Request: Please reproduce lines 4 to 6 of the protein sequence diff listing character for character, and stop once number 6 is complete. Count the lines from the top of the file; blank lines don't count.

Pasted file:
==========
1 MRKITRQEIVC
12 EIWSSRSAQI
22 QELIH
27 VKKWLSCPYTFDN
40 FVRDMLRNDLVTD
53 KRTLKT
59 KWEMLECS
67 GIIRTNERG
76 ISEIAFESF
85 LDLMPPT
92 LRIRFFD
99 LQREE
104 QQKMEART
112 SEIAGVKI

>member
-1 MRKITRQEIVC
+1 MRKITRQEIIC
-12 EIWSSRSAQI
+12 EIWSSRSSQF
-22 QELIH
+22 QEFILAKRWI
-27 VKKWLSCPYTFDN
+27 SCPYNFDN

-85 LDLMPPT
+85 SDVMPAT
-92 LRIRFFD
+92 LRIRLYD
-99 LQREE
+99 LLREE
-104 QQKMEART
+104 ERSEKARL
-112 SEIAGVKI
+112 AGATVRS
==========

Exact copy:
27 VKKWLSCPYTFDN
40 FVRDMLRNDLVTD
53 KRTLKT